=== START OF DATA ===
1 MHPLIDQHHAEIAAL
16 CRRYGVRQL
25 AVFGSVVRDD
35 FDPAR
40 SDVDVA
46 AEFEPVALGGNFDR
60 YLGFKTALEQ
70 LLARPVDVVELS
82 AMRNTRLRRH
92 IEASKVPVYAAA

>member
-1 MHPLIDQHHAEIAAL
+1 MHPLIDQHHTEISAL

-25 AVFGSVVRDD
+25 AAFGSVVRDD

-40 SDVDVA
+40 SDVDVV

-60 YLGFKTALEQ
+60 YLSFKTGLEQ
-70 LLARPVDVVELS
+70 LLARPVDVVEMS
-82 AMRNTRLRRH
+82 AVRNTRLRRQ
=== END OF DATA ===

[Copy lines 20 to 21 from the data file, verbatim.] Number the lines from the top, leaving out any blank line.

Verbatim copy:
-70 LLARPVDVVELS
+70 LLARPVDVVEMS